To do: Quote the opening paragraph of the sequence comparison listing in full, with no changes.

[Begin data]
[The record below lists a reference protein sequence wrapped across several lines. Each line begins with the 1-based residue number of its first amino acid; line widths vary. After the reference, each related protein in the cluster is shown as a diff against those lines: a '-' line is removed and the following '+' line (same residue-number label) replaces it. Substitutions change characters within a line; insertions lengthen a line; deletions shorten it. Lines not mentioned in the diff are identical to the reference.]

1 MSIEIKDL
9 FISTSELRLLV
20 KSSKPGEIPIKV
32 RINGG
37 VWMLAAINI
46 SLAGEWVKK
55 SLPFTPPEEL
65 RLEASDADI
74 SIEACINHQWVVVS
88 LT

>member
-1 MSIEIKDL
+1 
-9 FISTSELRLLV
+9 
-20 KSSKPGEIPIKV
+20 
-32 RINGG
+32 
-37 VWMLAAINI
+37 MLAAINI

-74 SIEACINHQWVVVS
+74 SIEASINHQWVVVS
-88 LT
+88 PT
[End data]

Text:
[The record below lists a reference protein sequence wrapped across several lines. Each line begins with the 1-based residue number of its first amino acid; line widths vary. After the reference, each related protein in the cluster is shown as a diff against those lines: a '-' line is removed and the following '+' line (same residue-number label) replaces it. Substitutions change characters within a line; insertions lengthen a line; deletions shorten it. Lines not mentioned in the diff are identical to the reference.]